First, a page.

Government working on new snooping policy
The Communications and Information Technology Ministry is consulting the Home Ministry to sort out the issues related to interception by security agencies, he said.
A National Telecom Security Policy in this regard has been in the making for many <g data-gr-id="25">years,</g> while a draft was proposed by the previous UPA government also.
Amid differences between the Home and Telecom ministries over interception powers of the security agencies, a final policy could not see light of the day during the previous government, while it had also faced opposition from telecom operators and other quarters on privacy and other issues.
"...it is an ongoing process. We are in consultation with them (Home Ministry)...you may have seen that security <g data-gr-id="31">centres</g> have already been approved by the Cabinet. We are on the job and we have the highest level of coordination for that," Telecom Minister Ravi Shankar Prasad told a news agency.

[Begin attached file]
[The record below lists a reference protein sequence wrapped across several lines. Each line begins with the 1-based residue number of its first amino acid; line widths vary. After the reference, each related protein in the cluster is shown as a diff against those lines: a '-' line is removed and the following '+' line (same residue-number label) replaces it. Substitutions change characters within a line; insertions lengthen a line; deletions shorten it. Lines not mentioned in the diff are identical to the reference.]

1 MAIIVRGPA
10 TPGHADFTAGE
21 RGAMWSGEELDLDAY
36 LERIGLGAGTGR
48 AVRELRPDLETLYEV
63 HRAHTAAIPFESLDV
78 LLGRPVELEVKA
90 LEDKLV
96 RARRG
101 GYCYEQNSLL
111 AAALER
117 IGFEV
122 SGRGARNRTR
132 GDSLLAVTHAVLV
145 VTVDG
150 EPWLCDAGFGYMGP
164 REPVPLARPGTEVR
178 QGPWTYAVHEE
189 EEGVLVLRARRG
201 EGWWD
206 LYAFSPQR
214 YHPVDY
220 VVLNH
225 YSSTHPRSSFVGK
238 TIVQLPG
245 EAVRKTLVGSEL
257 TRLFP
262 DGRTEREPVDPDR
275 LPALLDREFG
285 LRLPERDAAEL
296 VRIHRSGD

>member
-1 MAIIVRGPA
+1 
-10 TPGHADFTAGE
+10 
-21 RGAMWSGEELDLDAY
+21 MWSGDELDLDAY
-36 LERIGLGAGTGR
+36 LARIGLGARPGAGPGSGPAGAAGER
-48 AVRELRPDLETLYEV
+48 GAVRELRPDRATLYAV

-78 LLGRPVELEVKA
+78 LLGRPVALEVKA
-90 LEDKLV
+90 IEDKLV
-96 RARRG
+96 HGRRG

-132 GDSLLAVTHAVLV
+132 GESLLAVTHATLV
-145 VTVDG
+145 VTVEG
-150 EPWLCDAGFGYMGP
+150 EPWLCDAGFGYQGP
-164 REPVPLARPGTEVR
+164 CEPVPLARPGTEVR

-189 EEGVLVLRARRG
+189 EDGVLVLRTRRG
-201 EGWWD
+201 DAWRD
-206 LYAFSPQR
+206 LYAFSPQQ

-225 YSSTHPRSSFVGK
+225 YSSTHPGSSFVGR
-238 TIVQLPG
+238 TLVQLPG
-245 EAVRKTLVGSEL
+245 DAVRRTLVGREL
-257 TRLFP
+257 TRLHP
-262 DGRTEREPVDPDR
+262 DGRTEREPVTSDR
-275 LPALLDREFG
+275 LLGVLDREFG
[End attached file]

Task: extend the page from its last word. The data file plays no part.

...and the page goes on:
The Minister said that the security and privacy issues will be taken care of in the new policy.
Meanwhile, the Department of Telecom feels there is a need for a separate security policy, as telecommunication infrastructure is not only used for mere voice communication but all the economic activities of the country.
A DoT official said in the present circumstances, confidentiality, integrity and authenticity of communication messages and security of telecom network is the key for the success of <g data-gr-id="28">digital</g> revolution.
"To provide safe and secure network along with confidence building in users as well as law enforcement agencies, there is a need to have a structured regulatory policy framework," the official said. The policy, which is technology agnostic, envisages network protection through built-in security features in the systems, services, equipment, devices and software rather than being an add-on feature.